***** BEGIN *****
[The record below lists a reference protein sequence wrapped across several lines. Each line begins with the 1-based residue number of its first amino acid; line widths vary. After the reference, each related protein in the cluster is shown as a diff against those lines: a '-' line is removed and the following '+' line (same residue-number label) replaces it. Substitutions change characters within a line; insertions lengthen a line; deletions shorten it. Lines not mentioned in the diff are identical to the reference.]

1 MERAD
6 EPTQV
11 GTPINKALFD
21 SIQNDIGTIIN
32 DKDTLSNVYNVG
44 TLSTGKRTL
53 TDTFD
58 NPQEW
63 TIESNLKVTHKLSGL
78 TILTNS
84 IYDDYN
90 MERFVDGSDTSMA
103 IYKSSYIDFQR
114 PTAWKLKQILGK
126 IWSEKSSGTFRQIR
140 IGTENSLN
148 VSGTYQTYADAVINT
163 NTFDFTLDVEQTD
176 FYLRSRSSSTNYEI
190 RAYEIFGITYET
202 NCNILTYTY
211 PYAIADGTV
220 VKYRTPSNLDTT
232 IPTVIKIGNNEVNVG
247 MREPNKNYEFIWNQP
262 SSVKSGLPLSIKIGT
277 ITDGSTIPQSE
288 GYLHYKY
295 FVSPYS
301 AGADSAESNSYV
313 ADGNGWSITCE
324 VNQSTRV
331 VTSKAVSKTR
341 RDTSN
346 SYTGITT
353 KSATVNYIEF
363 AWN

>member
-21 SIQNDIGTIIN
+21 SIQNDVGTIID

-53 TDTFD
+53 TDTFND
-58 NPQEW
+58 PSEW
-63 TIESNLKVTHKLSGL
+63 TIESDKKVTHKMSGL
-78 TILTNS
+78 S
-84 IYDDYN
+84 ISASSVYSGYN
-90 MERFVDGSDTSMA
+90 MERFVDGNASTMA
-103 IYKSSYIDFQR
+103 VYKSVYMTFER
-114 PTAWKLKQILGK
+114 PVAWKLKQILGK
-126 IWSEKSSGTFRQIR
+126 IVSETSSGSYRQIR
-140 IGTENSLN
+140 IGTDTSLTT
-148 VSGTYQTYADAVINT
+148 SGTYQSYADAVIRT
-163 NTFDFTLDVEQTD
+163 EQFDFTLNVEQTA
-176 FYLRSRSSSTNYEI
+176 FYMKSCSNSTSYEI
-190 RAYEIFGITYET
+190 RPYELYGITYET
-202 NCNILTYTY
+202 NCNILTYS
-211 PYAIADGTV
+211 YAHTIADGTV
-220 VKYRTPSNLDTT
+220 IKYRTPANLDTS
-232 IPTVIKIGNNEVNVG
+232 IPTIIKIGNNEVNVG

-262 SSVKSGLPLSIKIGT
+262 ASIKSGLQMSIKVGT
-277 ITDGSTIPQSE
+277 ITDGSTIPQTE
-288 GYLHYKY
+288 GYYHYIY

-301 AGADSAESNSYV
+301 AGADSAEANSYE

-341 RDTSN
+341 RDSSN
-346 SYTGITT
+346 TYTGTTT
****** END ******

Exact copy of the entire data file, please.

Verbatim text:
[The record below lists a reference protein sequence wrapped across several lines. Each line begins with the 1-based residue number of its first amino acid; line widths vary. After the reference, each related protein in the cluster is shown as a diff against those lines: a '-' line is removed and the following '+' line (same residue-number label) replaces it. Substitutions change characters within a line; insertions lengthen a line; deletions shorten it. Lines not mentioned in the diff are identical to the reference.]

1 MERAD
6 EPTQV
11 GTPINKALFD
21 SIQNDIGTIIN
32 DKDTLSNVYNVG
44 TLSTGKRTL
53 TDTFD
58 NPQEW
63 TIESNLKVTHKLSGL
78 TILTNS
84 IYDDYN
90 MERFVDGSDTSMA
103 IYKSSYIDFQR
114 PTAWKLKQILGK
126 IWSEKSSGTFRQIR
140 IGTENSLN
148 VSGTYQTYADAVINT
163 NTFDFTLDVEQTD
176 FYLRSRSSSTNYEI
190 RAYEIFGITYET
202 NCNILTYTY
211 PYAIADGTV
220 VKYRTPSNLDTT
232 IPTVIKIGNNEVNVG
247 MREPNKNYEFIWNQP
262 SSVKSGLPLSIKIGT
277 ITDGSTIPQSE
288 GYLHYKY
295 FVSPYS
301 AGADSAESNSYV
313 ADGNGWSITCE
324 VNQSTRV
331 VTSKAVSKTR
341 RDTSN
346 SYTGITT
353 KSATVNYIEF
363 AWN

>member
-21 SIQNDIGTIIN
+21 SIQNDVGTIID

-53 TDTFD
+53 TDTFND
-58 NPQEW
+58 PSEW
-63 TIESNLKVTHKLSGL
+63 TIESDKKVTHKMSGL
-78 TILTNS
+78 S
-84 IYDDYN
+84 ISASSVYSGYN
-90 MERFVDGSDTSMA
+90 MERFVDGNASTMA
-103 IYKSSYIDFQR
+103 VYKSVYMTFER
-114 PTAWKLKQILGK
+114 PVAWKLKQILGK
-126 IWSEKSSGTFRQIR
+126 IVSETSSGSYRQIR
-140 IGTENSLN
+140 IGTDTSLTT
-148 VSGTYQTYADAVINT
+148 SGTYQSYADAVIRT
-163 NTFDFTLDVEQTD
+163 EQFDFTLNVEQTA
-176 FYLRSRSSSTNYEI
+176 FYMKSCSNSTSYEI
-190 RAYEIFGITYET
+190 RPYELYGITYET
-202 NCNILTYTY
+202 NCNILTYS
-211 PYAIADGTV
+211 YAHTIADGTV
-220 VKYRTPSNLDTT
+220 IKYRTPANLDTS
-232 IPTVIKIGNNEVNVG
+232 IPTIIKIGNNEVNVG

-262 SSVKSGLPLSIKIGT
+262 ASIKSGLQMSIKVGT
-277 ITDGSTIPQSE
+277 ITDGSTIPQTE
-288 GYLHYKY
+288 GYYHYIY

-301 AGADSAESNSYV
+301 AGADSAEANSYE

-341 RDTSN
+341 RDSSN
-346 SYTGITT
+346 TYTGTTT